Routes to the summit: 3 keys to first commercial advanced biofuels, and beyond

July 11, 2013 |

3 Routes to the Summit

In biorefinery financing, we have seen three trends emerge for successful projects.


1. The successful ones are generally integrated with others — so that resources such as infrastructure (e.g. rail, power, water), and biomass or residue aggregation are in place to the extent possible. Even existing refining units that can be utilized in a bolt-on strategy.

Think of this as simplifying the inputs and outputs — feedstocks into the plant and distribution of product out of the plant — so that as much financing as possible goes to the core technology, which often can be as little as 10 percent of the overall cost and footprint of an integrated biorefinery.

For this reason, we see wood biomass, sugarcane bagasse, corn stover and wheat straw projects getting the most traction, now. It’s been easier to use existing residues (bagasse), existing aggregation resources (wood) or at least an existing network of growers and delivery mechanisms (corn stover and wheat straw).

New feedstocks such as carinata, jatropha, sorghum and algae are incredibly exciting and getting closer every day — but it is tough to finance a first commercial plant when there is agricultural risk.

2. The successful projects typically involve a shared financial burden. There have been some notable go-it-alones — DuPont and Abengoa come to mind, and they have really “put their back into it” on advanced biofuels in terms of getting a first commercial project going.

But there’s the Beta Renewables group – Novozymes, Chemtex, and Texas Pacific Group. Poet and DSM have teamed up. Shell and Cosan are in their Raizen JV and have Iogen in the mix.Fibria is tied up with Ensyn, Versalis with Genomatica. Darling and Valero have tied up in Diamond Gren Diesel, as have Tyson and Syntroleum Solazyme and Bunge have their sugar-to-oils JV. GranBio and American Process are tied in together now. Renmatix has JDAs with both UPM and Waste Management — and WM is also backing Enerkem and Fulcrum BioEnergy. British Airways has tied up with Solena. BP and DuPont tied up in Butamax.

The trend usually involves a company with access to feedstock — or at least a key cost element like enzymes — teamed up with a processor. In some cases — such as BP, BA and Eni’s Versalis unit, the tie-in is between a downstream marketer and a processing technology developer.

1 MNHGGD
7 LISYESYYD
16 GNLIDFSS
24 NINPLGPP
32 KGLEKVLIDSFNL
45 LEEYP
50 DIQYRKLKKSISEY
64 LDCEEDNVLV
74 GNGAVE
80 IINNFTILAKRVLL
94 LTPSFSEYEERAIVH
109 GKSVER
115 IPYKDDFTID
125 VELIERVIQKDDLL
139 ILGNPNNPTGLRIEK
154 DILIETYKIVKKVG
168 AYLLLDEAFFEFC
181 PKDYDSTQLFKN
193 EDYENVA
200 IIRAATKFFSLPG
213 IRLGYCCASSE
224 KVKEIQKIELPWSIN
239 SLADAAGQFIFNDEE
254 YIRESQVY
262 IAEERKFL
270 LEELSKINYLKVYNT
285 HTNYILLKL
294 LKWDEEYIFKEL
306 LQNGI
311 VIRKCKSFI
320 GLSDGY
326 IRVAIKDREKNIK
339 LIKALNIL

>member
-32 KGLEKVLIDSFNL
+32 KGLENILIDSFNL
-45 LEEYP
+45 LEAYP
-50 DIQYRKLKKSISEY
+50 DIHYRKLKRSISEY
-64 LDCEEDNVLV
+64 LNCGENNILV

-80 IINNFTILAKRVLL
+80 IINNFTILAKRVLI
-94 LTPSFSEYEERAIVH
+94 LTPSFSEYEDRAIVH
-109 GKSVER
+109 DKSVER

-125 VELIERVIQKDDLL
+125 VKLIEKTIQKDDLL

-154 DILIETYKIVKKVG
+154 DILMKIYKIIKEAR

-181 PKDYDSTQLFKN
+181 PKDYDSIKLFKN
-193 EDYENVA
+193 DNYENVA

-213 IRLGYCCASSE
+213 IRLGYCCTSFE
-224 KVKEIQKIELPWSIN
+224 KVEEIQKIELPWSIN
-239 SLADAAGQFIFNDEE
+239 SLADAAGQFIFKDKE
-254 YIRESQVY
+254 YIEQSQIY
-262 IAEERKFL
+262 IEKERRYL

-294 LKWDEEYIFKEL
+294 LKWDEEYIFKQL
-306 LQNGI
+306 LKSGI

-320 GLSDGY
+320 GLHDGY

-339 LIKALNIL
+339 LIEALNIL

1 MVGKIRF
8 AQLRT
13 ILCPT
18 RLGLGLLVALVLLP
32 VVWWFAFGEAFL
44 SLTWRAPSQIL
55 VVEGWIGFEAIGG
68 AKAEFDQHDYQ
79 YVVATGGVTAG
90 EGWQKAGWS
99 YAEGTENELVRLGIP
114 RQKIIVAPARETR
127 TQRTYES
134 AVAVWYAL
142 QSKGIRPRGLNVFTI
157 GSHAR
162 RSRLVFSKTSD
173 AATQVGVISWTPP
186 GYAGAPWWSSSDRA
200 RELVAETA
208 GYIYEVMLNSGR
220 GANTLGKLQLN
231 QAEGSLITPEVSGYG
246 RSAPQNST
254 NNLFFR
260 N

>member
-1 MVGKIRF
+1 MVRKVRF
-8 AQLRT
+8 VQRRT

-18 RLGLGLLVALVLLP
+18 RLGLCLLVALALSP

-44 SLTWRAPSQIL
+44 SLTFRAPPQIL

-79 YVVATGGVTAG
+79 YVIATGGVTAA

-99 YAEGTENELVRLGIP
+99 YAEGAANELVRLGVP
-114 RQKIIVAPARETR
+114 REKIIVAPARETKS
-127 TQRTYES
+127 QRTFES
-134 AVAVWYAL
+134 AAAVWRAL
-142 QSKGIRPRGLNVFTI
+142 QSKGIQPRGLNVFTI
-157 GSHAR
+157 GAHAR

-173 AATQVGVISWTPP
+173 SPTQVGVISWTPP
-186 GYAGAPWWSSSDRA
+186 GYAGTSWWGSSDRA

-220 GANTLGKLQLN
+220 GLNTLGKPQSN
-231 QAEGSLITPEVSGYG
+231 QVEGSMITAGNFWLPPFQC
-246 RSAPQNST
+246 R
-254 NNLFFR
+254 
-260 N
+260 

3. The successful projects have, so far, been the ones that are most cost-advantaged in terms of product cost — and cost advantaged within the universe of opportunity available to a given investor.

Carbon anxiety only goes so far, it turns out — it can attract players into the market in terms of inspiring them to investigate a sector. But those players will definitely measure the cost of buying mandatory renewables credits against the returns from a project, as Chevron’s many partners found out.

Enthusiasm and genuine interest will only find its way into project financing if the returns are there — measured against the other returns available to that company in other opportunities it has.

That means, generally, targeting companies not that have strong balance sheets — only — but companies that have low returns from other project opportunities. It means nothing that a biofuels venture can make a 10 percent IRR if this is measured against 18 percent available to that company in terms of its existing upstream opportunities in oil & gas.

Companies that are primarily refiners have smaller option sets than those deeply involved in upstream oil & gas exploration. Pulp & paper industries have fewer options, and challenged ones. Feedstock providers — such as companies that own large tonnages of palm residues or bagasse — see attractive upside economics in biofuels. As do owners of large caches of low-purity CO2, such as flue gas — if their other generation projects have low potential returns.

In short — it is not all about ROI. It is about comparative ROI.

In today’s Digest, we explore the geographies that work, a 6 point quiz, and the players that are in the financing game — and how they work, and what works for them – all via the page links below.

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